A cluster of new power plants proposed for the fringes of Northern Virginia's suburbs has alarmed local and federal officials who say the plants will make it harder to reduce smog in the Washington region and could trigger stricter controls for businesses and residents.
The plants are being proposed by Virginia Power, which serves more than 2 million homes and businesses, and by Old Dominion Electric Cooperative, a Virginia-based company that serves a quarter-million customers. In addition to positioning themselves for coming deregulation in the power industry, the companies say they need the plants to meet a growing demand for electricity in the region's suburban market. That demand has been especially acute during recent heat waves.
The natural gas-powered plants are proposed for an area of the state where they are subject to looser regulations than if they were built a few miles north toward Washington, within the boundaries of a regional smog-reduction zone. Within that zone, emissions of smog-producing nitrogen oxides from any new power plants would have to be offset by reductions elsewhere. Nitrogen oxides have been linked to respiratory problems in elderly people and children.
Only one of the plants, a 600-megawatt Virginia Power facility near Remington in southern Fauquier County, is actually under construction. The others under consideration include a Virginia Power facility near Ladysmith in Caroline County, and Old Dominion plants in Remington and near Boswells Tavern in Louisa County. The four plants are from 10 to 40 miles from the Washington smog-control area.
Environmental Protection Agency officials have recently warned Virginia regulators that the new plants could cause air quality to deteriorate in the commonwealth and in Southern Maryland, downwind of the plants.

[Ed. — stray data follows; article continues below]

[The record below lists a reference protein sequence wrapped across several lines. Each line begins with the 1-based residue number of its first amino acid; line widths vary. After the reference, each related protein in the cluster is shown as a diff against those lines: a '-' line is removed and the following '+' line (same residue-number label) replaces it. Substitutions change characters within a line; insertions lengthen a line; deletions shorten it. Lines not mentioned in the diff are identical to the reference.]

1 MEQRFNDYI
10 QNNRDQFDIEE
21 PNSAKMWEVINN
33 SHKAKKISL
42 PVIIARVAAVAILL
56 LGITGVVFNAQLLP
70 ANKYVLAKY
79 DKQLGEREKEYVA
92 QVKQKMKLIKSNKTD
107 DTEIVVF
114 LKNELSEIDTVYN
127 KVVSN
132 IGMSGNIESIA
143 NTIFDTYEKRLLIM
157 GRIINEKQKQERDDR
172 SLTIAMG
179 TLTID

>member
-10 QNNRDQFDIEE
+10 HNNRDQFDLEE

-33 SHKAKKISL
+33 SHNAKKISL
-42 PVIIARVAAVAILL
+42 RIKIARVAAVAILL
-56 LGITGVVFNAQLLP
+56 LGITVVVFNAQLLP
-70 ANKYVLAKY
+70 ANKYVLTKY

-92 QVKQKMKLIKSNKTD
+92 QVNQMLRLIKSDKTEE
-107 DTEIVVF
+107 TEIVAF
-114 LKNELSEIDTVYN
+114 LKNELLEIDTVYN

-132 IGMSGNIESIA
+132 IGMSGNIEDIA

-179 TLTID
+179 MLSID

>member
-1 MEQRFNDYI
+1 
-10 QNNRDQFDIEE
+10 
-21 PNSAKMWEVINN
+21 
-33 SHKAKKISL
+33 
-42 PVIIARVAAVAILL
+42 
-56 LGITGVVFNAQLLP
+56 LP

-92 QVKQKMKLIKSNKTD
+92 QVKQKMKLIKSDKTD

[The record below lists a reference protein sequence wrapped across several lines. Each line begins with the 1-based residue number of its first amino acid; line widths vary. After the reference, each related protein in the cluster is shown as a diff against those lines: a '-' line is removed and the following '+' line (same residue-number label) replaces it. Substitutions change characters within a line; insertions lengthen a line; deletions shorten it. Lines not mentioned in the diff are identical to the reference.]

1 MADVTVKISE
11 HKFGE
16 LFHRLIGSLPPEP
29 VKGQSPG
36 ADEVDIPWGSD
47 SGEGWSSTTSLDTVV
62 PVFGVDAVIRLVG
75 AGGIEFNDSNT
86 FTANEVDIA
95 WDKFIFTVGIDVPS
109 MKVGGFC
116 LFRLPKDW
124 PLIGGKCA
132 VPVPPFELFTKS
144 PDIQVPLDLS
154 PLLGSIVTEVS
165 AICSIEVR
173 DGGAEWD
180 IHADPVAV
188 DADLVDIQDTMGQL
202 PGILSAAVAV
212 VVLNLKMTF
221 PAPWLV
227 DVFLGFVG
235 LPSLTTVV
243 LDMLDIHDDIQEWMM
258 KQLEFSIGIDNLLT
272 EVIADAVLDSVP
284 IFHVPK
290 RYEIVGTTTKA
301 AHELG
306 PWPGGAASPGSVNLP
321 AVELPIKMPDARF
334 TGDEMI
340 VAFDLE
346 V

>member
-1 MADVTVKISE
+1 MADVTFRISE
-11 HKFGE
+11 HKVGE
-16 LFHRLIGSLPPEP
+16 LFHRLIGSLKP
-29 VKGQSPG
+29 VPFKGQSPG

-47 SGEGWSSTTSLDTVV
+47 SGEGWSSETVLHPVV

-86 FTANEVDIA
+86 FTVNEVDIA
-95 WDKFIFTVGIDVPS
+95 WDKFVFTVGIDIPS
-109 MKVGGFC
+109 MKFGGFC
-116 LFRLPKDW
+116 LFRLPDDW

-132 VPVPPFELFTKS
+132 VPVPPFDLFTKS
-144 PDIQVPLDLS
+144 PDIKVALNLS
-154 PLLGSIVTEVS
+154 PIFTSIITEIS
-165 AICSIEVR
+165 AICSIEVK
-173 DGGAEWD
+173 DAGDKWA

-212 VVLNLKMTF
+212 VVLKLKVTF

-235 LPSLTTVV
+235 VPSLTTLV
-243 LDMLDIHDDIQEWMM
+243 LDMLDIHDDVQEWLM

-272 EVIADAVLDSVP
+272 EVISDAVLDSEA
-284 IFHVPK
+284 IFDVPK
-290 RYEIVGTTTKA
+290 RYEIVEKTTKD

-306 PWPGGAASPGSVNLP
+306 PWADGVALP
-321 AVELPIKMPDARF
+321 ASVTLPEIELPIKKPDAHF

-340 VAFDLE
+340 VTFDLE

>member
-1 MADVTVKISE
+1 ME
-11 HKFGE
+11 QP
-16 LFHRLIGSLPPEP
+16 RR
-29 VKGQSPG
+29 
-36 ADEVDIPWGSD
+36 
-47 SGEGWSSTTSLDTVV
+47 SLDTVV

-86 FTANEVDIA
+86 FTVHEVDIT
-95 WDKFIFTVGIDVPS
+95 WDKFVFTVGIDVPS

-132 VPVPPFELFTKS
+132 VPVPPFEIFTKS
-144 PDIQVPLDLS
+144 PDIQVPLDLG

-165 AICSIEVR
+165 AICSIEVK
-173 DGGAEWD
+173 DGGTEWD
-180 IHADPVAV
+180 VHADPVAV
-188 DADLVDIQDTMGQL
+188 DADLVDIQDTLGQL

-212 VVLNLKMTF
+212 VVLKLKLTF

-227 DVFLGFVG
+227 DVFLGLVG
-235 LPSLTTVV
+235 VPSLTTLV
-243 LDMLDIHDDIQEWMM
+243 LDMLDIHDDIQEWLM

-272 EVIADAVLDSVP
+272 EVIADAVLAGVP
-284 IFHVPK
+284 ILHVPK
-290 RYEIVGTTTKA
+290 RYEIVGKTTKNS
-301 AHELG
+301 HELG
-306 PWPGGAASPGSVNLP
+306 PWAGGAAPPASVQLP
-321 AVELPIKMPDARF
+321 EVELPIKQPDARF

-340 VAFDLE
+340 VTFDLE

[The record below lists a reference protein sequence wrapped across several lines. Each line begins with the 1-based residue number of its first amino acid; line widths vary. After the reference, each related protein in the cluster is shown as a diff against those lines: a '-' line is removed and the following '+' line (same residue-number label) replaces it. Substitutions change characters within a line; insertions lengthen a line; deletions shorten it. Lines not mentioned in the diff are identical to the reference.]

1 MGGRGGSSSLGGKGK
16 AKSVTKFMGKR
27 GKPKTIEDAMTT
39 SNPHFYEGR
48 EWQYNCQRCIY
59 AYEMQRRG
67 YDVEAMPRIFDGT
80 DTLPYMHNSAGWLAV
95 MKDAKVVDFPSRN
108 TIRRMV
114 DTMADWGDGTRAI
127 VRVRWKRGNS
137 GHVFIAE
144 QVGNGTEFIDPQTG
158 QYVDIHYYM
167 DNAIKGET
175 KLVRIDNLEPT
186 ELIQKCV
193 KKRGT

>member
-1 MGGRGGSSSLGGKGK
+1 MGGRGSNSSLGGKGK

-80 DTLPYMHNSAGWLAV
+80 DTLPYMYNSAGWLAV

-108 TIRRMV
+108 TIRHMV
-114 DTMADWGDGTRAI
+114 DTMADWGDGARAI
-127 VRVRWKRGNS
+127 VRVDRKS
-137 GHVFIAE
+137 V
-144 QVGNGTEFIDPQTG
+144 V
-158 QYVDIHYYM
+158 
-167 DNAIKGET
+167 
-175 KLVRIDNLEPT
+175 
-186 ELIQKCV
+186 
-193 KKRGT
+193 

A recent letter from a top EPA administrator to Virginia's secretary of natural resources, John P. Woodley, demands that Virginia keep federal officials informed of any additional power plant permit applications.
"I am concerned that a pattern of development is emerging, either through design or circumstance, that could circumvent the level of protection Congress intended" with the Clean Air Act, wrote mid-Atlantic administrator W. Michael McCabe in a letter to Woodley last week.
According to power company officials, plants are being located solely for convenience.
Virginia Power spokesman Jim Norville said regulatory concerns were not an issue in where the utility put its new plants.
"These sites are near, if not adjacent to, the intersection of natural gas pipelines and high voltage transmission lines. It has nothing to do with the location of the [smog-reduction] zones," Norville said. "These are ideal locations for these types of power plants--close to a fuel source and they can hook right into a transmission system."
Bill Sherrod, a spokesman from Old Dominion, said his company chose its site in Remington for the same reasons.
Virginia officials, who are embroiled in legal disputes with the EPA over federal air quality jurisdiction, have said it is too early to calculate the pollution effects from the plants, which would be powered by cleaner burning natural gas rather than coal. All but one of the facilities, they point out, are proposed, not under construction.
"It's too early from that standpoint," said James E. Sydnor, director of the Virginia Office of Air Quality Programs. "We haven't received complete applications."
But EPA officials fear that a growing number of such relatively small plants will be constructed outside the Washington area.
"At what point do you cumulatively assess the impact of all these facilities?" said Marcia Spink, an air quality official in the mid-Atlantic region.
Washington area officials charged with planning air pollution controls are worried about how much new pollution will blow into their back yards.
"Our ability to attain [pollution limits] is affected by the upwind states . . . such as Virginia," said Merrylin Zaw-Mon, a Maryland Department of the Environment official. "Virginia has to do its part."
With power plants in Remington, just 45 miles from downtown Washington, "it will make it more difficult for us to meet our health standards," said Loudoun County Supervisor James G. Burton (I-Mercer), who heads the air quality committee of the Metropolitan Washington Council of Governments. COG is responsible for making sure that the region meets air quality standards when they are imposed early in the next century and to develop additional restrictions if necessary.